World-Class Universal Motion Simulator (UMS)
The UMS is the first haptically-enabled robot-based motion simulator in the world. It is a motion simulator that gives a realistic sense of motion without causing simulator sickness. The UMS allows the subject to experience situations in their entirety including a full range of motion that can be adjusted to suit many forms of training which are not capable in reality.
Human performance measures in interactive virtual training systems
World-leading operations are increasingly relying on modelling and simulation to develop more efficient systems to produce higher quality products and services. Modelling and simulation allows scientists and engineers to better understand 3D and time-dependent phenomena, as well as providing a platform for predicting future behaviour. Virtual training systems using advanced virtual reality technology are important in areas such as aerospace, engineering, medicine and education. This research examines ways to evaluate the efficiency of such technology, while altering technology design to achieve more effective learning outcomes.
Image fusion algorithm and metric duality index
Current image fusion metrics fail to suit all fusion algorithms as some need to be evaluated with specially designed metrics. Using counter examples, this research identifies the compatibility challenges facing image fusion metrics with respect to a certain fusion algorithm.
Colour map and histogram fusion
The main objective of multi-domain image fusion is to incorporate captured information from sensors observing certain phenomena from different viewpoints. This allows the observer to understand the whole situation.
Optimal multi-sensor data fusion
Multi-sensor data fusion refers to the process of combining data from different resources to improve the quality of information and accuracy of measurements. It is used in a range of applications, including smart buildings, bridges and satellites. The main challenge with multi-sensor data fusion is that it is highly dependent on the quality of measurements obtained from each sensor. Since these sensors operate in real environments, there is no guarantee the outputs of the sensors are accurate. This research aims to incorporate the possibility of missing measurements in the data fusion process and obtain the optimal data fusion for systems which have this problem.
Robust filtering for uncertain systems
This research addresses the problem of system modelling when the system under consideration suffers from uncertainties. It also provides the design of a new filter that allows for the optimal filtering of systems under uncertainties without prior knowledge about the uncertainty values.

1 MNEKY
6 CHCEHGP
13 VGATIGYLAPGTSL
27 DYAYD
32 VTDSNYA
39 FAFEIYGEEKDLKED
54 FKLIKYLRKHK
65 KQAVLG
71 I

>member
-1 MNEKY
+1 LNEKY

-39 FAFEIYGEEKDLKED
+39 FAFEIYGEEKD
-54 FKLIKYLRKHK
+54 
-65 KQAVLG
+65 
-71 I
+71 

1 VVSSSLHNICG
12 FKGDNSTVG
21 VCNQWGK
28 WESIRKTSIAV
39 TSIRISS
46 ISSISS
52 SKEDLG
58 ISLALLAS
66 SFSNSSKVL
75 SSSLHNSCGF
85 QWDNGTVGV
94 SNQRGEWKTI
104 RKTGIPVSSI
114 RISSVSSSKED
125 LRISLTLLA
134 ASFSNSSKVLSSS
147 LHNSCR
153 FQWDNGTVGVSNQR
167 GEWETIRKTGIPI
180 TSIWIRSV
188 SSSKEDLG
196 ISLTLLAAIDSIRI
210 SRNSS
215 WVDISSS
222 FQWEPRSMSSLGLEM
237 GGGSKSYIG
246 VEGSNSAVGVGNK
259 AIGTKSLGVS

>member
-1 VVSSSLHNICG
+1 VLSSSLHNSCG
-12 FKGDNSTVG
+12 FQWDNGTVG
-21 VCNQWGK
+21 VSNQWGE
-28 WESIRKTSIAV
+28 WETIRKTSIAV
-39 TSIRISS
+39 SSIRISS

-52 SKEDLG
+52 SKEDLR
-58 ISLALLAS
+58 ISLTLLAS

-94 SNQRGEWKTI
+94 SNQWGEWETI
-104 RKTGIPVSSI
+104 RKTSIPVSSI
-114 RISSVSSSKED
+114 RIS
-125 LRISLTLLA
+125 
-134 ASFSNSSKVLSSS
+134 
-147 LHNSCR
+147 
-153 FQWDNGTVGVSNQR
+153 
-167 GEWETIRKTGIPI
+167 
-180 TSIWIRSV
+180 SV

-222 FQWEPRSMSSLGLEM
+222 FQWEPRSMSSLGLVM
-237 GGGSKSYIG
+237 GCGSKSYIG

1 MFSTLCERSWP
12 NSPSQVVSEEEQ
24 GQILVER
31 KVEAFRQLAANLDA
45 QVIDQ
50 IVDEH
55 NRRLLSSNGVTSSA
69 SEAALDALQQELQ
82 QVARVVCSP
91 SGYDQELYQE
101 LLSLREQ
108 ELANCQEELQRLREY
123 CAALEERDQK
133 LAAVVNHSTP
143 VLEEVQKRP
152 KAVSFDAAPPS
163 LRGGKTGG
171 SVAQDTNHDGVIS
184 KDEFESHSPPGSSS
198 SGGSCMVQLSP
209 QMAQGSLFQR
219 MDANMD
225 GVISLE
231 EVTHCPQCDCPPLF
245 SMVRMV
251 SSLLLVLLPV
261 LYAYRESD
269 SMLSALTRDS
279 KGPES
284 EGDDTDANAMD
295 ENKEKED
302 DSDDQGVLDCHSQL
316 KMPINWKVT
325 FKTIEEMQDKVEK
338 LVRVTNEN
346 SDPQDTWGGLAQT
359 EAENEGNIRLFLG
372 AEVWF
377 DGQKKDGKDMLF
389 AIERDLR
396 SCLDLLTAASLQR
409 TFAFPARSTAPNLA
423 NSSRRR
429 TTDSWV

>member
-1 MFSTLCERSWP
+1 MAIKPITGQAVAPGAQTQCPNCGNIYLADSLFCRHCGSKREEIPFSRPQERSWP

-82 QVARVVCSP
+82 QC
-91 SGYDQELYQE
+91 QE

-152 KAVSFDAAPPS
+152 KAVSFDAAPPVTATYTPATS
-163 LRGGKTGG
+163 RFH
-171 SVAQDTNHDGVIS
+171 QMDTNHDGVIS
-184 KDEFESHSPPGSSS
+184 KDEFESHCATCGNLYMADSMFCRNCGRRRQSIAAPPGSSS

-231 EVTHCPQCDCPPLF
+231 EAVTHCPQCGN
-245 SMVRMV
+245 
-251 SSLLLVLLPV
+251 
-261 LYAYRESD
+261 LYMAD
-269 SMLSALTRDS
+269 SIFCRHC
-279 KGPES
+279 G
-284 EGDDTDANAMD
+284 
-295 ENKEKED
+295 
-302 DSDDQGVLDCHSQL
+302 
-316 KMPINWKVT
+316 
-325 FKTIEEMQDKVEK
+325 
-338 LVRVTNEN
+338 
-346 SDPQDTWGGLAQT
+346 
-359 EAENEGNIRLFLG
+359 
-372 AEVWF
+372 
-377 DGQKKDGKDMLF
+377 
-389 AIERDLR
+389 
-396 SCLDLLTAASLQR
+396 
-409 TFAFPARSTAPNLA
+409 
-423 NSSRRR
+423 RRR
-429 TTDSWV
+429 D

Robust rapid MRI
Despite the advantages of MRI (Magnetic Resonance Imaging) machines, they come along with problems. The MRI scanning process is time-consuming and sensitive to movements, which may cause the patient having to repeat the scan. This research investigates how to increase the speed of the MRI scanning process using a novel measurement sampling technique. This technique guarantees the minimum number of acquired measurements without compromising the scan quality.
3D sparse-feature model using short-baseline stereo and multiple view registration
This research investigates a method for generating a distinctive object representation offline. IISRI are using short-baseline stereo fundamentals to triangulate highly descriptive object features in multiple pairs of stereo images.
Intelligent 3D programmable surface
Creating a highly programmable surface operating in real-time at a relatively high speed presents many challenges. This research investigates various system designs, modularity, programmability and system control intelligence. Such a system has applications in the field of optical telescopes, product manufacturing, and 3D-screens and billboards for advertising and artwork.
Vox Lumen – motion simulation in dance
As part of Melbourne’s White Night 2015, Vox Lumen: People into Light transformed Federation Square into an interactive world. It involved stunning abstract digital projections, dancer-driven live motion capture, and interactive content that tracked the movement of crowds across Melbourne's biggest night of arts and culture. The event was a combination of live performance and audience interactivity.
The fusion of live performance and technology featured dancer/choreographer Steph Hutchison, who wore IISRI's high-tech Xsens motion capture suit.
This marker-less, full-body suit allows researchers to go mobile, taking a technology that is usually limited to a commercial lab setting into the heart of the city. The inertial-based suit measures the movement of the dancer using an internal gyroscope, so that every movement directly affects the content on the screen.